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22-27 October 2018
Mahatma Mandir Conference Centre
Asia/Kolkata timezone
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Advances in Runaway Electron Control and Model Validation for ITER

25 Oct 2018, 10:45
20m
Mahatma Mandir Conference Centre

Mahatma Mandir Conference Centre

Gandhinagar (nearest Airport: Ahmedabad), India
Oral EXS - Magnetic Confinement Experiments: Stability EX/6-TH/4 Runways & Disruption Mitigation

Speaker

Dr Carlos Paz-Soldan (General Atomics)

Description

Measurements and modeling of runaway electron (RE) dissipation in DIII-D has resolved key experimental discrepancies and validated predictions for ITER, improving confidence that RE mitigation and avoidance can be predictively optimized without risking first-wall integrity. Energy-resolved measurements of hard X-ray (HXR) flux with a unique gamma-ray imaging (GRI) system demonstrate that anomalous dissipation of RE beams is strongest for low energy RE populations. Modeling including the self-consistent interaction of the RE population with RE-driven kinetic instabilities reproduces the enhanced dissipation and finds strong wave-particle interactions with the low energy RE population. Novel spatio-temporally resolved HXR measurements using the GRI system have also validated RE distribution function ($f_{e}$) dependencies and observed the effect of phase-space attractors that pile up REs at a given energy. Increasing synchrotron damping shifts the high-energy $f_{e}$ towards lower energy, though quantitatively observed synchrotron effects are larger than predicted. Increasing collisional damping shifts the full $f_{e}$ to lower energy. $f_{e}$ validation in both phase space and real space is further advanced by new synchrotron and bremsstrahlung emission synthetic diagnostics. These tools reproduce experimental images and can validate different pitch-angle distribution models. Considering RE seed formation and final loss, a new method to experimentally estimate the RE seed current from pellet ablation rates reveals that the hot-tail generation mechanism significantly over-estimates RE seed production, while the Dreicer mechanism is insufficient to explain the observed seed. Model predictions of first wall Joule heating during the RE final loss are consistent with experiment at high ion charge ($Z$). Discrepancies are found at low $Z$, however, indicating some RE dissipation processes remain poorly understood. The above measurements and comparison with theory substantially improves confidence that model-based optimization of RE avoidance and mitigation can be achieved. This is essential to fully exploit ITER while avoiding RE-induced damage to the first-wall. This work was supported by the US Department of Energy under DE-AC05-06OR23100, DE-FC02-04ER54698, DE-AC02-09CH11466, and DE-FG02-04ER54761.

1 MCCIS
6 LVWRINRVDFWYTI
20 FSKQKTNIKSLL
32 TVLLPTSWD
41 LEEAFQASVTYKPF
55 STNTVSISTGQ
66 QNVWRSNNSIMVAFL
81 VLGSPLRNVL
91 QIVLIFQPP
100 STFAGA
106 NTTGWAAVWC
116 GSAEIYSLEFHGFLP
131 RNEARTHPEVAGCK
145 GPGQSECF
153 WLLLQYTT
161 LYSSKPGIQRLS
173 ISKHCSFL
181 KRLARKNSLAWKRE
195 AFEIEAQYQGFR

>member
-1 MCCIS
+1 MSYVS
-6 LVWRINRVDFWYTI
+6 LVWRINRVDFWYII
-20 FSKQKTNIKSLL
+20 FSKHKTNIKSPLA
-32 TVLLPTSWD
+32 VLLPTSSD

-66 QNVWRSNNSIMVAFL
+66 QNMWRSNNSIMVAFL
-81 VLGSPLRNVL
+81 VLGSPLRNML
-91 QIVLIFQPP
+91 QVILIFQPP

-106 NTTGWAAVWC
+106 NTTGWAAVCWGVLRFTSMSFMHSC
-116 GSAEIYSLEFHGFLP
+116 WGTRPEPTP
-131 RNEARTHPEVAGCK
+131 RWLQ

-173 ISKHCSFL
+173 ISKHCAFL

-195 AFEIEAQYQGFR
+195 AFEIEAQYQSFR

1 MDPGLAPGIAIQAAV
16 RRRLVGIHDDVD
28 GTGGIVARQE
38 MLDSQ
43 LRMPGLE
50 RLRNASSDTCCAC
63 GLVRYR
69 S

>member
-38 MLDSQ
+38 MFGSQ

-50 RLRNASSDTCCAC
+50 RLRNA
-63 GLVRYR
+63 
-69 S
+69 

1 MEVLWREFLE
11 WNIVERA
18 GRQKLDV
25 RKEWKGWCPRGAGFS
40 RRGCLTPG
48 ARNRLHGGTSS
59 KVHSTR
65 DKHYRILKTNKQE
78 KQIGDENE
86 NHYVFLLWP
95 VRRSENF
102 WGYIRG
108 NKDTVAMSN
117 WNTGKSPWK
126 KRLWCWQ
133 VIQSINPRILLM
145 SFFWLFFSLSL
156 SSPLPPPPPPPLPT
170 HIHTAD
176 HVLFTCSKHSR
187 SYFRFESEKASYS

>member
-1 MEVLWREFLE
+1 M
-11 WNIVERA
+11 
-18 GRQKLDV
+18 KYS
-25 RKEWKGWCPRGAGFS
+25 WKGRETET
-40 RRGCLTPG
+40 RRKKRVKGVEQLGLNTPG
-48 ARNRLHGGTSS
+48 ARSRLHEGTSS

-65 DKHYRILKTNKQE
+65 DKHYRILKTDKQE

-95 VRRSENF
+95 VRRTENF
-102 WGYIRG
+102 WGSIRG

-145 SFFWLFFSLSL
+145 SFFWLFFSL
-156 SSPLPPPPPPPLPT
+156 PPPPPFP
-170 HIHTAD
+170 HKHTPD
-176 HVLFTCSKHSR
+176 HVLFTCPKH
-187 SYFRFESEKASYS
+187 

Country or International Organization United States of America
Paper Number EX/6-1

Primary author

Dr Carlos Paz-Soldan (General Atomics)

Co-authors

Dr Andrey Lvovskiy (Oak Ridge Associated Universities) Chang Liu (Princeton Plasma Physics Laboratory) Dr Christopher Cooper (Oak Ridge Associated Universities) Mr Daisuke Shiraki (Oak Ridge National Laboratory) Diego del-Castillo-Negrete (Fusion Energy Division. Oak Ridge National Laboratory) Dr Donald Spong (Oak Ridge National Laboratory) Dr Dylan Brennan (Princeton University) Dr Eric M. Hollmann (University of California San Diego) Dr Jeffrey Herfindal (Oak Ridge National Laboratory) Dr Kathreen Thome (Oak Ridge Associated Universities) Dr Leopoldo Carbajal (Oak Ridge National Laboratory) Mr Mathias Hoppe (Chalmers University) Dr Nicholas Eidietis (General Atomics) Dr Ola Embreus (Chalmers University) Dr Paul Parks (General Atomics) Dr Pavel Aleynikov (Max-Planck-Institut für Plasmaphysik) Dr Richard Moyer (University of California San Diego) Prof. Tünde Fülöp (Chalmers University of Technology)

Presentation Materials

Paper